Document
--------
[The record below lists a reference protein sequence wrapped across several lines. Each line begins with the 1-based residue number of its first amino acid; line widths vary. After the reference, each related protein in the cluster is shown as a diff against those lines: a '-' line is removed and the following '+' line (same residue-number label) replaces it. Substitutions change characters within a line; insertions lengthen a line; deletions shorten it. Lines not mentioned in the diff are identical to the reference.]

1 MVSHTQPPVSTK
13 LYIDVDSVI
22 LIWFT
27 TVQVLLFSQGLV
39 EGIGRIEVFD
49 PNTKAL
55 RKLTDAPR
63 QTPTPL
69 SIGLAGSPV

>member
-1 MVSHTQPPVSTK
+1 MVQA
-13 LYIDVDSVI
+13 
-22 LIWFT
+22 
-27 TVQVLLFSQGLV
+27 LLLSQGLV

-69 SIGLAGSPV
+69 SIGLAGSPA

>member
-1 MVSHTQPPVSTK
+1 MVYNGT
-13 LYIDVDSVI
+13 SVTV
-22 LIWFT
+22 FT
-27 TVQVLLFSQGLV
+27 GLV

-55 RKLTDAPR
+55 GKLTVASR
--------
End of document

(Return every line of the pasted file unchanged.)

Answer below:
[The record below lists a reference protein sequence wrapped across several lines. Each line begins with the 1-based residue number of its first amino acid; line widths vary. After the reference, each related protein in the cluster is shown as a diff against those lines: a '-' line is removed and the following '+' line (same residue-number label) replaces it. Substitutions change characters within a line; insertions lengthen a line; deletions shorten it. Lines not mentioned in the diff are identical to the reference.]

1 MVSHTQPPVSTK
13 LYIDVDSVI
22 LIWFT
27 TVQVLLFSQGLV
39 EGIGRIEVFD
49 PNTKAL
55 RKLTDAPR
63 QTPTPL
69 SIGLAGSPV

>member
-1 MVSHTQPPVSTK
+1 MVQA
-13 LYIDVDSVI
+13 
-22 LIWFT
+22 
-27 TVQVLLFSQGLV
+27 LLLSQGLV

-69 SIGLAGSPV
+69 SIGLAGSPA

>member
-1 MVSHTQPPVSTK
+1 MVYNGT
-13 LYIDVDSVI
+13 SVTV
-22 LIWFT
+22 FT
-27 TVQVLLFSQGLV
+27 GLV

-55 RKLTDAPR
+55 GKLTVASR